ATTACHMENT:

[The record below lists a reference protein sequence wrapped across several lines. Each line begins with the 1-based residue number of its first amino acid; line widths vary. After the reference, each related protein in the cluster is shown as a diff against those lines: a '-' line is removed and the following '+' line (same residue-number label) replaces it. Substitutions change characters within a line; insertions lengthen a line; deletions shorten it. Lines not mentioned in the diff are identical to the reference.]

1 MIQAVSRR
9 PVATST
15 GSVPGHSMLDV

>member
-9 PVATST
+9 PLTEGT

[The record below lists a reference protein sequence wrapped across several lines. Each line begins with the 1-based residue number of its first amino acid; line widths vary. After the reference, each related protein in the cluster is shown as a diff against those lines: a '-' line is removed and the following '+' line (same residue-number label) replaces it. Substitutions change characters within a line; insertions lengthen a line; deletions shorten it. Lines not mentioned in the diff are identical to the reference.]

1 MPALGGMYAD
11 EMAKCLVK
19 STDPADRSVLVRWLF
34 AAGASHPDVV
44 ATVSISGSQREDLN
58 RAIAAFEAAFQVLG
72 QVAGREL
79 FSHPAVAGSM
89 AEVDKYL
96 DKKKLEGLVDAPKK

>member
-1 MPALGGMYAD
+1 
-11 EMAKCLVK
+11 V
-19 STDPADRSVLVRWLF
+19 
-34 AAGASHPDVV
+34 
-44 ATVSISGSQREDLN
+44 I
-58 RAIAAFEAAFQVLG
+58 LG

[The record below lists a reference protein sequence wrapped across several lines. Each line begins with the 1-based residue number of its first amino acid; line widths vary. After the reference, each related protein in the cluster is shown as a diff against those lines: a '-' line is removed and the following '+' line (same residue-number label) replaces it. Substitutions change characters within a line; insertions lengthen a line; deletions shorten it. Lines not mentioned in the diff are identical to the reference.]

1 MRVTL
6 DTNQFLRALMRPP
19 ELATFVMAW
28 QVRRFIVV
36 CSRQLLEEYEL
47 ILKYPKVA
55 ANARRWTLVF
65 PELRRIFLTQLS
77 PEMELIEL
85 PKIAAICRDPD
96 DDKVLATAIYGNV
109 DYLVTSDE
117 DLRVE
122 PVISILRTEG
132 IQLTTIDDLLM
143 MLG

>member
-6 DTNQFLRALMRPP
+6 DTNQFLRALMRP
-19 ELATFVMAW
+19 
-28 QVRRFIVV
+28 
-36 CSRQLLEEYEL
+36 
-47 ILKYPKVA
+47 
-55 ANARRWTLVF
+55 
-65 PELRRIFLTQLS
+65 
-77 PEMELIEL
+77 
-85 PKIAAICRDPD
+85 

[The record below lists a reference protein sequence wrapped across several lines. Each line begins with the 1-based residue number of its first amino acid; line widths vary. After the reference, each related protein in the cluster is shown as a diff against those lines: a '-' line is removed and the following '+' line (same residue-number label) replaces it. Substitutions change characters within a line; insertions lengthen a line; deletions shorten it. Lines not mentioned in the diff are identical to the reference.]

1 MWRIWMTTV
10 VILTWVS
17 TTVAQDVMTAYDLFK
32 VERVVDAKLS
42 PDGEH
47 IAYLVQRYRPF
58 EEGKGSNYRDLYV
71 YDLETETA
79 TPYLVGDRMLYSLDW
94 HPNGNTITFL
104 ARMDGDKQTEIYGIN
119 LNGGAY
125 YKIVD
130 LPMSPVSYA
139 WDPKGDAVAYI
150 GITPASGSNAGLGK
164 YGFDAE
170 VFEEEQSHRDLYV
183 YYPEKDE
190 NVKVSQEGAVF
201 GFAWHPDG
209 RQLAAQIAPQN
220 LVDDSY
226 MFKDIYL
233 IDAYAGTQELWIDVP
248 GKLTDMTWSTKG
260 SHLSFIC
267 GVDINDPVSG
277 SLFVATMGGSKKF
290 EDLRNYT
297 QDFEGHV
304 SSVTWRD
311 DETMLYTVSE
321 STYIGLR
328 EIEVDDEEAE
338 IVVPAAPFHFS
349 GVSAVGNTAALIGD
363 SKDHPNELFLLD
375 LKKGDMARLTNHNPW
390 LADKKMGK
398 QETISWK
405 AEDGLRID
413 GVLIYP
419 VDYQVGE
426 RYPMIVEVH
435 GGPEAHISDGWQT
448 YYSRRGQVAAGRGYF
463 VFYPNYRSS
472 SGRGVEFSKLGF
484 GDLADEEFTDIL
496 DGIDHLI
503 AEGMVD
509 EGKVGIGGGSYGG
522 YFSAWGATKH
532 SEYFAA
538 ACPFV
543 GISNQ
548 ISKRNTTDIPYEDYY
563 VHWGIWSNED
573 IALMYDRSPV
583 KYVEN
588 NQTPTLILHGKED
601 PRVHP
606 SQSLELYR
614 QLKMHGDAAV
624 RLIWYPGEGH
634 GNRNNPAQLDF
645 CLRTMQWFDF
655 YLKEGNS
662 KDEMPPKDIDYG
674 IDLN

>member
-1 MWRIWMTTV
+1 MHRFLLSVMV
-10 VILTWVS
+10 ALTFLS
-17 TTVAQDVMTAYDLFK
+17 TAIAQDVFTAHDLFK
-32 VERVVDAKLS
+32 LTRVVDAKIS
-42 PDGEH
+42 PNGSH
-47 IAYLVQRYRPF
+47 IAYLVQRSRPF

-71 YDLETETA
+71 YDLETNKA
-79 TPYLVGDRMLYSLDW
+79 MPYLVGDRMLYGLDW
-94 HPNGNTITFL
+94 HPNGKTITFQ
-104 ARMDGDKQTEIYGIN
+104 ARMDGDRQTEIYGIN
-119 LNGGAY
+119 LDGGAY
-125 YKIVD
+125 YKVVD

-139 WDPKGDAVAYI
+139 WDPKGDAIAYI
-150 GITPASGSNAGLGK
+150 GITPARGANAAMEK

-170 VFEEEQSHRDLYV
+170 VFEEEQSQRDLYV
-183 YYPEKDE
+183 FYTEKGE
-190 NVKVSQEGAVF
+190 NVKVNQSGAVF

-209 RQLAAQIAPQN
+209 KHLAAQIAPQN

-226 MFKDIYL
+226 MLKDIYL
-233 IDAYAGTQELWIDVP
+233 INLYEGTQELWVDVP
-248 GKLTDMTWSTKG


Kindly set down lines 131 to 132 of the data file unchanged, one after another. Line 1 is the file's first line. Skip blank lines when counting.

601 PRVHP
606 SQSLELYR